“Expectant mothers should do recommended stretches to ease the tension and build up the pelvic floor muscles. Women who are active in the first trimester of the pregnancy get less pain in the second and third trimesters,” he says. Women also experience pain after giving birth because the back muscles are stretched and become weak.
So, how do you treat back pain?
Many people with chronic back pain tend to shut down, avoiding their usual activities, afraid of making things worse. Acute back pain is defined as present for four weeks or less that does not radiate down the leg.
Back pain is treated best by exercise, massage therapy or yoga and over-the-counter pain relievers. Most doctors look at therapies that are non-drug and non-surgical first.
a) Medical treatment- This one involves the use of medicines. “There are times when a patient comes in with acute pain such that we are forced to give them anti-inflammatory medication and muscle relaxants, to ease the pain before we do the manipulation of the back,” Mr Otieno says.
However, most times pain management will only work on the muscles leaving the muscular cause of the problem. “For instance, if a person has a slip disc, medication will reduce pain in the muscles but the disc which is holding pressure at the nerve will remain intact requiring manipulation,” he adds.
b)Conservative management: This involves the manipulation of the back. This includes using methods such as heat treatment, massage and exercises. Mr Gitonga says the recommended exercises depend on the cause of the back pain and the age of the patient.
Read: Aerobic exercise: Benefits of walking as a workout option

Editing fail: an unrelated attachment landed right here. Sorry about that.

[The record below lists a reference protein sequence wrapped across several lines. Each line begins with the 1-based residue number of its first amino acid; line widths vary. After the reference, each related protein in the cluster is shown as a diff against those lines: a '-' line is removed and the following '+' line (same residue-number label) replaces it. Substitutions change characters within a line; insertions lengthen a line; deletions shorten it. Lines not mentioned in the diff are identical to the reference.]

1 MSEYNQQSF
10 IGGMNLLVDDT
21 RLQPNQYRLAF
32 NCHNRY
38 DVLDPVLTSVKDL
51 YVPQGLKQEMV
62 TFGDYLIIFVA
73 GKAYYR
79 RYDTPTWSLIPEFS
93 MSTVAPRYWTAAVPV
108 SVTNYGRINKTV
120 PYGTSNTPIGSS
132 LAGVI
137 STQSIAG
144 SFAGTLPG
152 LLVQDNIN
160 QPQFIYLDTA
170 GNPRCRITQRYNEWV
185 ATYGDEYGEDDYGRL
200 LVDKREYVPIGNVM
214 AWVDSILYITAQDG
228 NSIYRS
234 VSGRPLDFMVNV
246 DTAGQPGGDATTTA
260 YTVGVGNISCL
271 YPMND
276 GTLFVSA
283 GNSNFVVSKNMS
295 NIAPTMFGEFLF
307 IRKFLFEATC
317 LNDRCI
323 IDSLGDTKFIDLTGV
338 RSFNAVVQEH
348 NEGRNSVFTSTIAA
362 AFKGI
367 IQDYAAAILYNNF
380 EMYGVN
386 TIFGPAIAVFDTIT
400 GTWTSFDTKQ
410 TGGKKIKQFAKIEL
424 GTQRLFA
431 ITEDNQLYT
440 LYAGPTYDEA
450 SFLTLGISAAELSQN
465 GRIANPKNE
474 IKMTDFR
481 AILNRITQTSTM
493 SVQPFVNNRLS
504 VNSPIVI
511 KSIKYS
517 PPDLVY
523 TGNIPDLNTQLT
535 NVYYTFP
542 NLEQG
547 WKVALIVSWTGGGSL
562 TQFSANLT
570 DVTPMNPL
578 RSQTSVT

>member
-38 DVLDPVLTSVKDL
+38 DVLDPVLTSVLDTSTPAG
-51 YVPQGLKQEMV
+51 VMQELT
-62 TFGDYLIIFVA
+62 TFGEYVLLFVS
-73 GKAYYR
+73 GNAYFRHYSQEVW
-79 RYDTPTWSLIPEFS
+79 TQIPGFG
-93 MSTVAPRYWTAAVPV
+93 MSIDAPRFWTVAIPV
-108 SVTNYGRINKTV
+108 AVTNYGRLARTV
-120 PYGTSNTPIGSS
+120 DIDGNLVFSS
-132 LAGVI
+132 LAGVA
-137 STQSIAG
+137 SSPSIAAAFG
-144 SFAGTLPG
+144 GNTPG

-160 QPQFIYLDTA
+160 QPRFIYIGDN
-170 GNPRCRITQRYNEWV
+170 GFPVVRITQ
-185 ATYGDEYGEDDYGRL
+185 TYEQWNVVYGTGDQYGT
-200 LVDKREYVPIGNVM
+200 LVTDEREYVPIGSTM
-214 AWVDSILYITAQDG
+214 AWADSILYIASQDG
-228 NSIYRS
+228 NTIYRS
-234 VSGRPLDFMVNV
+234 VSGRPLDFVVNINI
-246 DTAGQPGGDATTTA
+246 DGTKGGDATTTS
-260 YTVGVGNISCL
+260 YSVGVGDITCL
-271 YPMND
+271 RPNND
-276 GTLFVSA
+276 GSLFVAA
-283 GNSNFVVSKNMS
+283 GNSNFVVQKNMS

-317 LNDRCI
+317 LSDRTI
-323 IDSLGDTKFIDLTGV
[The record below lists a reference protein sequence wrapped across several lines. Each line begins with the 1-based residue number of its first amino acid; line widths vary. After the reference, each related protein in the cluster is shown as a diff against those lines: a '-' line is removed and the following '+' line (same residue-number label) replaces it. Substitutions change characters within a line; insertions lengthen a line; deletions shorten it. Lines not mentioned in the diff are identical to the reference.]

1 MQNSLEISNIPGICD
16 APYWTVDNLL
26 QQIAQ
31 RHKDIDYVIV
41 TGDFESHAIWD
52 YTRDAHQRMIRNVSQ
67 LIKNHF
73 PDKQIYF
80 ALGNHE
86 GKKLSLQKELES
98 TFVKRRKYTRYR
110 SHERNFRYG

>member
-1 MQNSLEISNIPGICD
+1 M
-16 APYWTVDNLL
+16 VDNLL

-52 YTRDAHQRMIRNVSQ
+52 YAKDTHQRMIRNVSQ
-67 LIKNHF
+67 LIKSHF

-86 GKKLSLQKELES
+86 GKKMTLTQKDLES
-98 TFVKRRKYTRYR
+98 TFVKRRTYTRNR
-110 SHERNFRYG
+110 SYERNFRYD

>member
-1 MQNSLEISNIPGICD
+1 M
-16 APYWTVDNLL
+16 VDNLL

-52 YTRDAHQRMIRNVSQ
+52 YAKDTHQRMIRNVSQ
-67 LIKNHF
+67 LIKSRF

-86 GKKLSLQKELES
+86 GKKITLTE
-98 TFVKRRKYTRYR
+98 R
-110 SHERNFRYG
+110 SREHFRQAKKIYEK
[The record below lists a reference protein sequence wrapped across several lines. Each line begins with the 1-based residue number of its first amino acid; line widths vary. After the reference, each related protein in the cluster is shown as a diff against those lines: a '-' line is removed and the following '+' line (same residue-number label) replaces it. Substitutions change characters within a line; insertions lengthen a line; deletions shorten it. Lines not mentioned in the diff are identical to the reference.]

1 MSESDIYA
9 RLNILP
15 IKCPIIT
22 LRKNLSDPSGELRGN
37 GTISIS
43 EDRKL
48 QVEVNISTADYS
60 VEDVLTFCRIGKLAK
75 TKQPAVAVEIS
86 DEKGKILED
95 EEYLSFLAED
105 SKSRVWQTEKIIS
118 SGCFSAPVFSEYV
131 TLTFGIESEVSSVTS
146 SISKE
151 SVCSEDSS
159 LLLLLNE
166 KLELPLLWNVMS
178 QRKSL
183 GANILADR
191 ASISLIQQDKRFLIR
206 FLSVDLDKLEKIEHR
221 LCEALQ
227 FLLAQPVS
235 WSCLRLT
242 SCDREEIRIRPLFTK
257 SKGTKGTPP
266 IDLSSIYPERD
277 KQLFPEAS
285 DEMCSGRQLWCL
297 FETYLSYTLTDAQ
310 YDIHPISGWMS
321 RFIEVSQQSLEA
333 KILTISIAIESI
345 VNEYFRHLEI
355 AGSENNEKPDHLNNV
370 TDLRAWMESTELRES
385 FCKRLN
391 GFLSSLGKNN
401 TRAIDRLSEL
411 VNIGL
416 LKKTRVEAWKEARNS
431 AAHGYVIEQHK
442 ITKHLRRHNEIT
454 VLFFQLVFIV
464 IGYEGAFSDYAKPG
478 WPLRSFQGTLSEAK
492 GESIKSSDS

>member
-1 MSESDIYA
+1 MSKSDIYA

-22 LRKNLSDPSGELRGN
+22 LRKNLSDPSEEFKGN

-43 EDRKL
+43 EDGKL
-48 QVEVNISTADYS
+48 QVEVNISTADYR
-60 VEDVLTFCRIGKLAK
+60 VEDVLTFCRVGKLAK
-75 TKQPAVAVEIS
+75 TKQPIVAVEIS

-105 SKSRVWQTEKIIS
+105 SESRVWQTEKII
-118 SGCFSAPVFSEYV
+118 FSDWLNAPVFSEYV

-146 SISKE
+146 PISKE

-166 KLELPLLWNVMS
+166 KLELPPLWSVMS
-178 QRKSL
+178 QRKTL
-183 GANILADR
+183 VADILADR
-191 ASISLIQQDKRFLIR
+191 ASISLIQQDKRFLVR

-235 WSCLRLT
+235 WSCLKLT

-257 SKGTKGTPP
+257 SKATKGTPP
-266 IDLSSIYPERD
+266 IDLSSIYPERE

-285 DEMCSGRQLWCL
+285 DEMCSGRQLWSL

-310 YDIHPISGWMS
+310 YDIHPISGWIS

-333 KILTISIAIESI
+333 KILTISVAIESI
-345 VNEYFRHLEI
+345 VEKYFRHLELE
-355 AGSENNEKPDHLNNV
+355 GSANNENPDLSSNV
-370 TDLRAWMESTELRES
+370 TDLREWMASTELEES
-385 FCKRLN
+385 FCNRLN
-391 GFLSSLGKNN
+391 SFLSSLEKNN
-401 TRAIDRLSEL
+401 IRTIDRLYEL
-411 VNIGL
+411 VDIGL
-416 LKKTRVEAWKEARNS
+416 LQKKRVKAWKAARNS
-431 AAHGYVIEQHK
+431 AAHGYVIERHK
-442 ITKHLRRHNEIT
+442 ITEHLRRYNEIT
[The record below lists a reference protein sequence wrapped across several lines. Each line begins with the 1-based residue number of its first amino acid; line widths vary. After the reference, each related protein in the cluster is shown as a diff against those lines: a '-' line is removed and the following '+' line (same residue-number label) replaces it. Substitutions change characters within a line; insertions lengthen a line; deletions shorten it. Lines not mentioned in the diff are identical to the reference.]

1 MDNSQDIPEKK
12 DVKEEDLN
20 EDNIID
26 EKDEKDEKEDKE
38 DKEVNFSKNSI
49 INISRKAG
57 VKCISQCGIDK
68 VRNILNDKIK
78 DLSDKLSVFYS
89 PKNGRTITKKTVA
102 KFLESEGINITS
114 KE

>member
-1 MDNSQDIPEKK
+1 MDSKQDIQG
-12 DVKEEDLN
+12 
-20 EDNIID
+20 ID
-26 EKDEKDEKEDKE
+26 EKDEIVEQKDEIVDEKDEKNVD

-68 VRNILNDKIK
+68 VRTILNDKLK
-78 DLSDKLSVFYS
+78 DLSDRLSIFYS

Exercises and physical activities are two different things. Exercises are programmed and timed and the change is calculated. Back extensions, trunk rotation and straight leg lifting are some of the back exercises that Mr Otieno recommends.
“Bridging exercises and stretches can also strengthen your abdominal and back muscles,” adds Mr Gitonga adds.
C) Surgical intervention: This is the last option that a doctor will recommend after the first two options fail. “If you have a fracture of the back you may have to go the surgical way,” Mr Otieno says, adding that even after the surgical procedure one will still need to undergo conservative management.
A physiotherapy session can range from Sh2,000 to Sh5,000 or as high as Sh250,000 to Sh1 million for surgery. So how do you prevent back pains?
“Prevention of back pains requires the observation of the ergonomics of the back to prevent the factors that cause back pains. If you don’t have a tumour on the back then you can avoid the mechanical causes of back problems” Mr Otieno says.
To avoid developing back pains, the two physiotherapists, recommend the following:
1. Avoid long hours of sitting and when you sit, ensure that you sit on the right chair. “If you are sitting, sit in a way that your back is supported at an angle of 90ᵒ. Your knee and hip should also be at 90ᵒ. Also, ensure that the chair accommodates more than two-thirds of your thigh length,” Mr Githonga says.
2. Avoid lifting far away from the object that you are carrying. “If you are lifting an object that is far away, you might break your spine,” Mr Otieno says.
The item that you are lifting must always be close to you. While lifting let the knees and hips be bent, pick up the item then rise with it. Do not bend your back.
3. Sleep on a firm mattress. “If your mattress is too soft, your back will be in an irregular alignment causing pressure on your spine,” Mr Otieno says.
4. Regular exercises reduce the tension in your muscles, reducing your chances of getting an injury. “If you are flexible and fit, your chances of injury go down,” Mr Gitonga advises that your weight should be within your body mass index to protect yourself from developing back pains.
5. When using your phone ensure that it is at the level of your shoulder such that you will not be straining your back or bending your neck. “When working with your computer, make sure that it is at the level of your chest such that it is not above your shoulder and not below your tummy,” Mr Gitonga says.
6. Avoid accidents or falls that can cause trauma to your body.
7. For pregnant women, use a pregnancy belt to support the weight of the baby and avoid straining your back.